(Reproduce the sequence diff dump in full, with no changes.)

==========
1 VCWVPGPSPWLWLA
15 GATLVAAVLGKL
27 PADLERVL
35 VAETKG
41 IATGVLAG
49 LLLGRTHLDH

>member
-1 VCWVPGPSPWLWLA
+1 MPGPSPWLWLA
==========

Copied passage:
1 VCWVPGPSPWLWLA
15 GATLVAAVLGKL
27 PADLERVL
35 VAETKG
41 IATGVLAG
49 LLLGRTHLDH

>member
-1 VCWVPGPSPWLWLA
+1 MPGPSPWLWLA